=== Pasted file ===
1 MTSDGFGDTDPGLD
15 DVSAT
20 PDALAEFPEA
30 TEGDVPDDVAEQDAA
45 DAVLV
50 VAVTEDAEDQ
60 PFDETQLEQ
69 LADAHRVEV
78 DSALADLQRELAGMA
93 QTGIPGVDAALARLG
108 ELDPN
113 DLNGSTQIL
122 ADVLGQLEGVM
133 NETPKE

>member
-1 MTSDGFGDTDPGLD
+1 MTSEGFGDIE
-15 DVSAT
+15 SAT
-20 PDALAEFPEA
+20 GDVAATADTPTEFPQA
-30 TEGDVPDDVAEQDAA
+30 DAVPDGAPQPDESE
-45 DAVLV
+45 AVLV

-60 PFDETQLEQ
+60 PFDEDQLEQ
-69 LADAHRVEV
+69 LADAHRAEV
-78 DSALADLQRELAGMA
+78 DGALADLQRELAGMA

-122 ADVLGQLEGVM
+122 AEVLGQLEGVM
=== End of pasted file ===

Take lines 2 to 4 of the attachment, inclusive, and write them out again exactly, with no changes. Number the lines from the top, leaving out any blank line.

15 DVSAT
20 PDALAEFPEA
30 TEGDVPDDVAEQDAA